When Brutal Storm Slams Alaska, Hams Provide Critical Communications
Cold, windy winter storms are nothing new to Alaska, “the Last Frontier.” But even infrastructure built to withstand some of the harshest conditions can fail. As a storm pummeled the small, isolated villages along the Bering Sea on November 8, it knocked out power lines and communications across the region. The only way the villages could communicate with each other -- and with officials and weather forecasters in Fairbanks and Anchorage -- was via ham radio. “The hams were providing critical observations,” explained Carven Scott, the Science and Operations Officer at the National Weather Service’s office in Anchorage. “We don’t have a lot of meteorological observations in the west. We don’t have the instruments out there.”
Scott told the Alaska Dispatch that the messages he received from radio amateurs were “deceptively simple”: How fast the wind was blowing and from what direction, sea level, wave height, whether it was snowing or raining and the temperature. “These seemingly small details from various villages made a big difference for the weather service -- enough so, Scott said, that a lead forecaster told him, ‘Whatever you do, don’t cut it off because this stuff is really helping us.’ Through the ham radio network, Scott and his colleagues learned that river ice in Koyuk was backing up and spilling onto the banks, roofs had blown off in Nome, water was surging in Nome, and rain and snow were falling in Shaktoolik and Savoonga.”
First-hand reports from people on the ground fed the information in real-time to the NWS, allowing forecasters to adjust and refine their analysis. So if forecasters predicted snow, but it’s raining instead, meteorologists can tweak their formulas. “Those seemingly unimportant pieces of information help us characterize where the front is at,” Scott told the Alaska Dispatch. “Without that information, it would impact our ability to execute our mission, which is the protection of life and property and enhancement of national commerce.”
According to the Alaska Dispatch, as soon as NWS forecasters became aware the storm’s severity, they quickly got word out to ARES® Alaska: “Whenever the National Weather Service has questions about what is going on or what is pending in a far-off place, they will call on the amateur community to try and provide current update information,” explained Jerry Curry, KL7EDK, of Fairbanks. “They don’t have the ability to see what’s going on out there. It enables them to produce better and more accurate forecasts.”
Martin Ruud, WL7MR, of Nome, is a member of ARES® Alaska. Rudd provided communications support for about 48 hours, beginning on November 8 when the storm first hit. Inside his warm home, he draped sleeping bags over his windows to protect himself and his equipment in case a wind gust shattered the glass. Outside, a 160 meter antenna stood ready. While Ruud was standing by in Nome, operators in Kenai, Ketchikan, Fairbanks and Whitehorse were also ready to take voice messages and get them to where they needed to go.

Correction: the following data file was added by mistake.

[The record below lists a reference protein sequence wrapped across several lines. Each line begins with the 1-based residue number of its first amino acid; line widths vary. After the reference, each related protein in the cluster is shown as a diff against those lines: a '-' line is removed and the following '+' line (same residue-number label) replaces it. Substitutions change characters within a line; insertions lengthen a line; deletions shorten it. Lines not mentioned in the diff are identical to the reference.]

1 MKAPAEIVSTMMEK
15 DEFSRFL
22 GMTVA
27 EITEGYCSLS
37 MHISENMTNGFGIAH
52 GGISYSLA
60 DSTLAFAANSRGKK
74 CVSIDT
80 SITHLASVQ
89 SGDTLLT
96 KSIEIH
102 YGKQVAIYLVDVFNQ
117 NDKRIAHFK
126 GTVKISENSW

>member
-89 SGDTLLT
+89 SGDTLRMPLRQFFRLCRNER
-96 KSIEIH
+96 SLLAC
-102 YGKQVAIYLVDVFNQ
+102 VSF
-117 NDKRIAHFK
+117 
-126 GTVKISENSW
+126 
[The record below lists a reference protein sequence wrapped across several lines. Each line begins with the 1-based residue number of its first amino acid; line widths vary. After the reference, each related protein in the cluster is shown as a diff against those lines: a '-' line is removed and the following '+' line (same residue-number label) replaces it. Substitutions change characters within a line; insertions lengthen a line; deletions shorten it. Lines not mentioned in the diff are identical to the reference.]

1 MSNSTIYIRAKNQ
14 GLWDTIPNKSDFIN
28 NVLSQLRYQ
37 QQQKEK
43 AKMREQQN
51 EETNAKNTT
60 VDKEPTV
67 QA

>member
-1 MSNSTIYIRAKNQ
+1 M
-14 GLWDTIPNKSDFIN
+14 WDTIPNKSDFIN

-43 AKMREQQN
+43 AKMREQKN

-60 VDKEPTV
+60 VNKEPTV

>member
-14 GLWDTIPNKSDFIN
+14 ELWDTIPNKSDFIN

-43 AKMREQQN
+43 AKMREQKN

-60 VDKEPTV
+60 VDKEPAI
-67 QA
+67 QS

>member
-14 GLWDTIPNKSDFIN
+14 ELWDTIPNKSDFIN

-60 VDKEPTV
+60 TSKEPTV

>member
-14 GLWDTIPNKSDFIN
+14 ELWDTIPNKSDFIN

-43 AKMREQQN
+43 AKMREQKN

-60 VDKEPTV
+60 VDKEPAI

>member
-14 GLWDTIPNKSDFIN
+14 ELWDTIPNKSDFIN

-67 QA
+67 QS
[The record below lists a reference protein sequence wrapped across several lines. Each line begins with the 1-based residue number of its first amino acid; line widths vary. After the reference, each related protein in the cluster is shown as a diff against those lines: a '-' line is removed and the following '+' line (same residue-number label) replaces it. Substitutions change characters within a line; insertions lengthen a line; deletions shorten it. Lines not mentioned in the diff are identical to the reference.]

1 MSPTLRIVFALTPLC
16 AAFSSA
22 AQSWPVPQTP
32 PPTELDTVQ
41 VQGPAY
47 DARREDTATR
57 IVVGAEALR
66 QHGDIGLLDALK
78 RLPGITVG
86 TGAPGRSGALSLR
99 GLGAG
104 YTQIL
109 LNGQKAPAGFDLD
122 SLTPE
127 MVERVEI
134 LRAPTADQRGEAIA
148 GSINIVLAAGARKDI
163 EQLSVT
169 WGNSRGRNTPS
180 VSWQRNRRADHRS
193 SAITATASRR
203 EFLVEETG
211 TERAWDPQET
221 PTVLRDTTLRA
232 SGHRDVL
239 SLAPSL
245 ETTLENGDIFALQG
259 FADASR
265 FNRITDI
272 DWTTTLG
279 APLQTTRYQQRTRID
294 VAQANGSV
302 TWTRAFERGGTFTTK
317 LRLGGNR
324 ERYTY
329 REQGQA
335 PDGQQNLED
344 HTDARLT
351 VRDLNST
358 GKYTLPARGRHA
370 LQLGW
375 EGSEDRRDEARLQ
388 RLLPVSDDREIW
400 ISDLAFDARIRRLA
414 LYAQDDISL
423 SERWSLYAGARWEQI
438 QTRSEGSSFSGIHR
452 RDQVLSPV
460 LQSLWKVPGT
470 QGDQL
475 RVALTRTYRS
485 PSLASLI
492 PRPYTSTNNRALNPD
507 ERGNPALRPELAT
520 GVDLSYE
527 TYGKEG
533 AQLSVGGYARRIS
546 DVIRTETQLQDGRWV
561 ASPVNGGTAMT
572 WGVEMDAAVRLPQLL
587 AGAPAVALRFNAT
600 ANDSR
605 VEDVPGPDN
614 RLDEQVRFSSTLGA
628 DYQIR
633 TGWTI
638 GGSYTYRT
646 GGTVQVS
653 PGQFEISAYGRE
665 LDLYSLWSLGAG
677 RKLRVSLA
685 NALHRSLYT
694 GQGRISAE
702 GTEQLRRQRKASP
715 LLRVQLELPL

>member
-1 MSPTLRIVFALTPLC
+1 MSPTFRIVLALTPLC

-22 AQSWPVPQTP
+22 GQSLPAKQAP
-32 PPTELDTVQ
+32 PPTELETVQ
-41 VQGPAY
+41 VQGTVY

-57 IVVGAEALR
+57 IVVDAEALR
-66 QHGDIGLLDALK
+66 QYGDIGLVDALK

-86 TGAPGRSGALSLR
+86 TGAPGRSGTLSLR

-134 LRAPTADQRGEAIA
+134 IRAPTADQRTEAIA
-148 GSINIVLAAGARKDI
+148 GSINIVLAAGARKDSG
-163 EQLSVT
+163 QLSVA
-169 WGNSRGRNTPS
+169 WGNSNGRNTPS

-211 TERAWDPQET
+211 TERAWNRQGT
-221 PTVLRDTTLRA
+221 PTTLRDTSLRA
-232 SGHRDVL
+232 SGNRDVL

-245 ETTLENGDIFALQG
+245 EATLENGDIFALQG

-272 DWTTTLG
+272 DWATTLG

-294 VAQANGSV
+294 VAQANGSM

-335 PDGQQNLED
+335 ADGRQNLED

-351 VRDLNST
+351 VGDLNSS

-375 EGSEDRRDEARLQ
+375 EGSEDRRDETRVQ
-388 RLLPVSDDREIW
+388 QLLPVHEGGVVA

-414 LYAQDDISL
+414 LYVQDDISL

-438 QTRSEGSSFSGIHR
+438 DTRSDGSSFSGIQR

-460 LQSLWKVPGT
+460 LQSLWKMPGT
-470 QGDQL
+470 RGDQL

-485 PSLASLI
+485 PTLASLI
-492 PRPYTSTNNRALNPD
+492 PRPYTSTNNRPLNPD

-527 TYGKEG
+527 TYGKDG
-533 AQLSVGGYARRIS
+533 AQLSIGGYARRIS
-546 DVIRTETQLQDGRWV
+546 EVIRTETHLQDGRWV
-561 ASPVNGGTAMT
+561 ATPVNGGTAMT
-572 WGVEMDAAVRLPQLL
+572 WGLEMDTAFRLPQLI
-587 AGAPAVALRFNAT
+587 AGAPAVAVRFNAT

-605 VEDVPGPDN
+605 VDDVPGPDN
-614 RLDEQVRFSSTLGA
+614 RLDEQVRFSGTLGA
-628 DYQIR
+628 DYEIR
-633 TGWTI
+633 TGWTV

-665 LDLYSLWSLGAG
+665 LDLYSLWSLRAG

According to the Alaska Dispatch, Ruud fielded messages from islands and other coastal communities: “In Gambell, a village at the northern tip of St Lawrence Island in the Bering Sea, Job Koonooka was his contact. In Elim, east of Nome on the shore of Norton Sound, it was John Jemeouk. In Shishmaref, it was Bobby Iyatunguk. He had others in St Michael, Little Diomede, Brevig Mission and Koyuk. Many of these smaller communities relied on Internet or phone connections to get their status updates to Ruud, who then fed them into an email format that he beamed out via radio, sometimes with pictures attached, to larger processing centers. From these larger systems, the messages ‘jumped track’ from the radio network to the Internet and continued their journey to the e-mail inboxes of other ham operators, including those working with the National Weather Service in Alaska.”
Rudd received a message from Bobby Iyatunguk in Shishmaref during the storm, telling him that none of the village’s residents had been injured, phones still worked, there was no known damage, the gym was open, businesses were closed and that help wasn’t needed. But soon after Rudd received this message, Iyatunguk sent another one: CALM WINDS, WATER STILL RISING, LOTS OF WATER IN LAGOON SLOWLY GETTING TO HOMES. Earlier in the storm cycle, Shishmaref reported to Ruud that its emergency services center was up and running, its store had closed, power was on, phones were working, wind was coming in from the south at 35-40 miles per hour, and the beach was holding up during a rising tide.
Through the Amateur Radio network, Ruud was able to distribute a picture sent from the village of Koyuk showing ice beginning to build, as well as this message: “Blizzard conditions set in 10 PM, winds 15 from SE gusts up to 25. Tide has not come in yet. Tide receded about 3.5 feet from the highest tide. No property damages as of last update or personal injury. Still haven’t heard if the school or businesses will close tomorrow. Businesses open normal hours this evening. So far so good.”
During the storm, ARES® Alaska showed it’s a good complement to the state’s emergency system. “More than a back up, it demonstrated it can fill information gaps -- though it will never replace the communication used by those in command,” the Alaska Dispatch stated. “Ham operators always defer to official responders during any crisis.” ARRL Alaska Section Manager Jim Larsen, AL7FS, agreed. “We actually hope we never get used,” he said. “But we want to help our communities -- so if they need us, we want to be as prepared as we can.”
Curry called Amateur Radio “a kind of ‘Plan B’ for anything else that doesn’t work. It is basically a world or global messaging system. A ham radio operator with the right equipment can send a message from just about anywhere in the world.” -- Thanks to the Alaska Dispatch for the information